MC: This gets us back to the question of how biotech companies can persuade private payers of the value of products that are so expensive. Can a clinical argument win the day or does it have to be a financial argument?
SLOTNIK: Number one is the financial argument. From a Medicare perspective — and this is a little nutty but I think it works — if you reduce hospitalization costs, you're saving money right there. On the private-pay side, if you make the patient more productive, you generate more tax revenue and put more money back into the system. That helps. There often is a quality-of-life argument and, depending on the product, a compliance argument, and a convenience argument.
MC: Although, don't injectable biotech products lose the convenience argument?
SLOTNIK: Not necessarily. Take for example a product that is a self-injectable and is administered once a month. Compliance may go up in that situation, if the alternative is going to a clinic and getting an infusion. Even if a product is infused, if infusion is once a month versus once a week, compliance could go up, because getting patients in once a month is often easier than getting them in once a week.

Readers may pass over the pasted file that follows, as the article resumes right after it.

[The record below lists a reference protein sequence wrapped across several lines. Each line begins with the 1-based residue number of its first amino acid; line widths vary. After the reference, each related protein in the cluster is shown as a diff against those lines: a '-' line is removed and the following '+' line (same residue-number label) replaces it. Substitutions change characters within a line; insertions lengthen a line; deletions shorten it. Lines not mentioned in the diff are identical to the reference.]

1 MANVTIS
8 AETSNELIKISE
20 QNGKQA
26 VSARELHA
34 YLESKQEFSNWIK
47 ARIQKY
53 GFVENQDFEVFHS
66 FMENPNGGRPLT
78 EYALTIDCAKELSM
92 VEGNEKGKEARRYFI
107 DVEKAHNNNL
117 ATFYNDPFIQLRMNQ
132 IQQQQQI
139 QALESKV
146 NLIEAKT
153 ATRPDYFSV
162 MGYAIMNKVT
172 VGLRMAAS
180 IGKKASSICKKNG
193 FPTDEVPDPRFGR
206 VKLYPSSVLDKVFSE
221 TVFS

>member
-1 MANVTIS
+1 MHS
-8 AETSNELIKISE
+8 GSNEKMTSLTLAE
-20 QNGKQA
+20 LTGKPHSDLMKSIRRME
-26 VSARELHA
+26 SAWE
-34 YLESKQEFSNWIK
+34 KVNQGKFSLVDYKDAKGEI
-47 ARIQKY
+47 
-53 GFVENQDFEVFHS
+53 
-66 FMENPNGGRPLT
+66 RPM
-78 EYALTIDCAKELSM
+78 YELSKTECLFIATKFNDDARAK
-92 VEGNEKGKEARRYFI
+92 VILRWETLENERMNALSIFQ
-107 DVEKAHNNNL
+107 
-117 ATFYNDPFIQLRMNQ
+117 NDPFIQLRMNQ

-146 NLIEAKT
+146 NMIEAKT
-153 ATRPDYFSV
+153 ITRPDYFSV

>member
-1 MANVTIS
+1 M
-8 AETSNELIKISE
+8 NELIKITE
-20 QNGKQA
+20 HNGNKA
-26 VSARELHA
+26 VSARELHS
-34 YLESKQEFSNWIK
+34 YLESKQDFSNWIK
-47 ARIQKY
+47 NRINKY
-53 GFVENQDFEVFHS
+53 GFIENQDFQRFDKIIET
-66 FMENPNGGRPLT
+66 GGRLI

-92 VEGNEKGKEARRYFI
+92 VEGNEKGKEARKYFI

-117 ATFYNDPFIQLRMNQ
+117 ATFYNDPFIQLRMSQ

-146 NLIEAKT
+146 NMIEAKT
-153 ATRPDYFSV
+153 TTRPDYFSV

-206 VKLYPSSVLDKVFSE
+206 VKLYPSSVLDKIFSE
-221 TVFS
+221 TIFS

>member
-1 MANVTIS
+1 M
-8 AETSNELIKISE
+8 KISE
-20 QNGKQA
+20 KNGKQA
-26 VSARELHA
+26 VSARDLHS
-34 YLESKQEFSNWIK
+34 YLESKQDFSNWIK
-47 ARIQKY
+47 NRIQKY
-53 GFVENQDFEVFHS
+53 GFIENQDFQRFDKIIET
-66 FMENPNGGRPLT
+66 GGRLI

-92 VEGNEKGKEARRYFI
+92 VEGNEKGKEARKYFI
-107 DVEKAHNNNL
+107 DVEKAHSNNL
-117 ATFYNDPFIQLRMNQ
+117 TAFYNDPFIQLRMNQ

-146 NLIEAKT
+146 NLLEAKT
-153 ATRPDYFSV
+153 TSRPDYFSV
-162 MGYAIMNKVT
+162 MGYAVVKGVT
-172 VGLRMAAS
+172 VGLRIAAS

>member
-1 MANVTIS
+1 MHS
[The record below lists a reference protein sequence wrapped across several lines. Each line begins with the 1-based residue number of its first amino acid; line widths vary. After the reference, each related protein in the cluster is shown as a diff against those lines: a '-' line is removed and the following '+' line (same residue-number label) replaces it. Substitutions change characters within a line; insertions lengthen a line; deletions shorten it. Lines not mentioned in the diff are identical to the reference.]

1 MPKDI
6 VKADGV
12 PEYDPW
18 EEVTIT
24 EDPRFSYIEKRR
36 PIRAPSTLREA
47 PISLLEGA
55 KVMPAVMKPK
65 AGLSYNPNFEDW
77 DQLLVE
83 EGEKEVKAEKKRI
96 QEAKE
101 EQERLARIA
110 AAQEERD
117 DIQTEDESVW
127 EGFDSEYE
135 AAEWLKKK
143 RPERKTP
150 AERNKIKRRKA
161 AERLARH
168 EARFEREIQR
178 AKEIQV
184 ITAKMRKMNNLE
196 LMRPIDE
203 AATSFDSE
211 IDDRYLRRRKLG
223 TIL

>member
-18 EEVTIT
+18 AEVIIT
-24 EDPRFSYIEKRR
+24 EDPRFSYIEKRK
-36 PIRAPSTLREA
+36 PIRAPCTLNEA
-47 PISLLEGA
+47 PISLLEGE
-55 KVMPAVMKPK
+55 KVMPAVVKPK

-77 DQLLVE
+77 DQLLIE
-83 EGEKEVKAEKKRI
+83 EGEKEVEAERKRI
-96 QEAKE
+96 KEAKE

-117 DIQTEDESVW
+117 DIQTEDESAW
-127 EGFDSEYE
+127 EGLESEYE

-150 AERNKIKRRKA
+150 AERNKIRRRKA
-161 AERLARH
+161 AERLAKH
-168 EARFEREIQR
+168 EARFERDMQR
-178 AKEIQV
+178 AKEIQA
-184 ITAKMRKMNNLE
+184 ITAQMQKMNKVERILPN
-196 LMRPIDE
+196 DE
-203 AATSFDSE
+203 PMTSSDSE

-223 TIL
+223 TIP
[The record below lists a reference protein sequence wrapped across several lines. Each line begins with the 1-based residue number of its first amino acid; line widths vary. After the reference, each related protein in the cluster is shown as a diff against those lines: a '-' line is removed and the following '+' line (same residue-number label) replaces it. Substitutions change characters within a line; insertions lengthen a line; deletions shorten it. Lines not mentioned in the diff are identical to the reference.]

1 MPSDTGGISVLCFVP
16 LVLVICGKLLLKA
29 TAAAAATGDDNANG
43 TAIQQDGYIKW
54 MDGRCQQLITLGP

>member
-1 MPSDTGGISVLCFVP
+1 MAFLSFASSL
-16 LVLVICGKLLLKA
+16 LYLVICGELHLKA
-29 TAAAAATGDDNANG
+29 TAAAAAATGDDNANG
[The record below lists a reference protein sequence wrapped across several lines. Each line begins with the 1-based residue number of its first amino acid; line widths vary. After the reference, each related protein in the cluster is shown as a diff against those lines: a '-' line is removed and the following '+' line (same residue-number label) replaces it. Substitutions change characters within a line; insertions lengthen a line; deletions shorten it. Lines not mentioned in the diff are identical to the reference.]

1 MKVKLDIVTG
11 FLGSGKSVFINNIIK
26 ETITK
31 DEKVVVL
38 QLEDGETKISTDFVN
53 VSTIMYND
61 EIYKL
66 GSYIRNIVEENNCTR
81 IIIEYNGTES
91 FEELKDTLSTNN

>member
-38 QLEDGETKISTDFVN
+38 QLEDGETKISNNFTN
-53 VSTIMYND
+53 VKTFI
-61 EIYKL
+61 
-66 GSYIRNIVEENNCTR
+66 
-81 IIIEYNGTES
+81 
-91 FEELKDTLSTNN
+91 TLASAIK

MC: How effective can the FDA be given the turnover in its leadership?
SLOTNIK: It would be great if they had a permanent leader and could move on with a vision and implement it. Right now they can't, so what's going on over there is not a good thing. Clearly, [Acting Commissioner] Andrew von Eschenbach is qualified to run the FDA. He's a cancer doc, he knows the regulatory aspects, understands politics, and how to run an agency. Should he be running both FDA and the National Cancer Institute? I don't know. Does the fact that he's doing both jobs look bad? Yes, though I doubt it will have much impact on the day-to-day FDA drug approval process. It does impact broader policy issues for the FDA, in that it slows the process down. So turnover at the FDA is not good. We'll just have to see what happens.
MC: What are BIO's priorities in working with private payers?